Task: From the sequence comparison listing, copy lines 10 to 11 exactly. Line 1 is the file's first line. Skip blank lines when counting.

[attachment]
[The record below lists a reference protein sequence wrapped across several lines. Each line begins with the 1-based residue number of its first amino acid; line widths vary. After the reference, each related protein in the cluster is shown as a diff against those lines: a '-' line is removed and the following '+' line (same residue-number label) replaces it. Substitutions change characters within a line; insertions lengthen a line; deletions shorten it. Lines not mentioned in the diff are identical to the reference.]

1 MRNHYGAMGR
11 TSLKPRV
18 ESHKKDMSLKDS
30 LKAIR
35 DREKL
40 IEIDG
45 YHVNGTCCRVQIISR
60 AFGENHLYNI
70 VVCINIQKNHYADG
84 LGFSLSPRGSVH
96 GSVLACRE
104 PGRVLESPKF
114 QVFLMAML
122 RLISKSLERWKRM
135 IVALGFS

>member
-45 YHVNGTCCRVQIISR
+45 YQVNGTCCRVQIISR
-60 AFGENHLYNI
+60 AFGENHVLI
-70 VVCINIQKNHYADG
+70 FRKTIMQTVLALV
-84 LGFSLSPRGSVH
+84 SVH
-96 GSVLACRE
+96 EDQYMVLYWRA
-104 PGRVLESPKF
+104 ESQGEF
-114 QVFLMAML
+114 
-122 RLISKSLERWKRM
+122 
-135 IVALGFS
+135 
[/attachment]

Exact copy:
70 VVCINIQKNHYADG
84 LGFSLSPRGSVH